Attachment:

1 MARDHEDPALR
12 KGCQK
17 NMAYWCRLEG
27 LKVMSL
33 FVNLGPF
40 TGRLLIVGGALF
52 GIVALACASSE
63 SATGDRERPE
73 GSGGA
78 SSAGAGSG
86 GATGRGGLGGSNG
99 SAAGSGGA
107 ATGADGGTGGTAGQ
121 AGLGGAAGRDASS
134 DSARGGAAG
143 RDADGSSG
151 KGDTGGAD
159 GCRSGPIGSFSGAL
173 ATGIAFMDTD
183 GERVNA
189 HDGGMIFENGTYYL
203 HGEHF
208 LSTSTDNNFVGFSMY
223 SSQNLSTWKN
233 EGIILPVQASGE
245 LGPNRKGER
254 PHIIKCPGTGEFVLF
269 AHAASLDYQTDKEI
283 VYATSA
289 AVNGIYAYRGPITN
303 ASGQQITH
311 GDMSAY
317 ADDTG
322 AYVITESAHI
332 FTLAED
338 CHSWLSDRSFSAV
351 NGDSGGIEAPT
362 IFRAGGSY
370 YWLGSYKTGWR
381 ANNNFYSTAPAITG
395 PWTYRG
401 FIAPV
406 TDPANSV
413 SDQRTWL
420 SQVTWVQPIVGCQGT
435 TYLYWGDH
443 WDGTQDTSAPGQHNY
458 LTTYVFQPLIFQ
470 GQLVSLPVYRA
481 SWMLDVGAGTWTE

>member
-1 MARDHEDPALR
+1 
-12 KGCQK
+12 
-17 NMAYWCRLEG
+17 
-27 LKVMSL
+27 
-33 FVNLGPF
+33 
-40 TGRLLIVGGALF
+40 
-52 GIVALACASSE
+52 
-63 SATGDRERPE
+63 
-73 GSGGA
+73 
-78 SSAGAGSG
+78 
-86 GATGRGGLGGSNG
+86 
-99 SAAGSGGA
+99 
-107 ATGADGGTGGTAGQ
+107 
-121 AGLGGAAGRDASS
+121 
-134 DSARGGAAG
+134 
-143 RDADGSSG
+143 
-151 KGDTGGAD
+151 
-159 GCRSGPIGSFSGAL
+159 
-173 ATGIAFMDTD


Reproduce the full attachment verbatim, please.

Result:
1 MARDHEDPALR
12 KGCQK
17 NMAYWCRLEG
27 LKVMSL
33 FVNLGPF
40 TGRLLIVGGALF
52 GIVALACASSE
63 SATGDRERPE
73 GSGGA
78 SSAGAGSG
86 GATGRGGLGGSNG
99 SAAGSGGA
107 ATGADGGTGGTAGQ
121 AGLGGAAGRDASS
134 DSARGGAAG
143 RDADGSSG
151 KGDTGGAD
159 GCRSGPIGSFSGAL
173 ATGIAFMDTD
183 GERVNA
189 HDGGMIFENGTYYL
203 HGEHF
208 LSTSTDNNFVGFSMY
223 SSQNLSTWKN
233 EGIILPVQASGE
245 LGPNRKGER
254 PHIIKCPGTGEFVLF
269 AHAASLDYQTDKEI
283 VYATSA
289 AVNGIYAYRGPITN
303 ASGQQITH
311 GDMSAY
317 ADDTG
322 AYVITESAHI
332 FTLAED
338 CHSWLSDRSFSAV
351 NGDSGGIEAPT
362 IFRAGGSY
370 YWLGSYKTGWR
381 ANNNFYSTAPAITG
395 PWTYRG
401 FIAPV
406 TDPANSV
413 SDQRTWL
420 SQVTWVQPIVGCQGT
435 TYLYWGDH
443 WDGTQDTSAPGQHNY
458 LTTYVFQPLIFQ
470 GQLVSLPVYRA
481 SWMLDVGAGTWTE

>member
-1 MARDHEDPALR
+1 
-12 KGCQK
+12 
-17 NMAYWCRLEG
+17 
-27 LKVMSL
+27 
-33 FVNLGPF
+33 
-40 TGRLLIVGGALF
+40 
-52 GIVALACASSE
+52 
-63 SATGDRERPE
+63 
-73 GSGGA
+73 
-78 SSAGAGSG
+78 
-86 GATGRGGLGGSNG
+86 
-99 SAAGSGGA
+99 
-107 ATGADGGTGGTAGQ
+107 
-121 AGLGGAAGRDASS
+121 
-134 DSARGGAAG
+134 
-143 RDADGSSG
+143 
-151 KGDTGGAD
+151 
-159 GCRSGPIGSFSGAL
+159 
-173 ATGIAFMDTD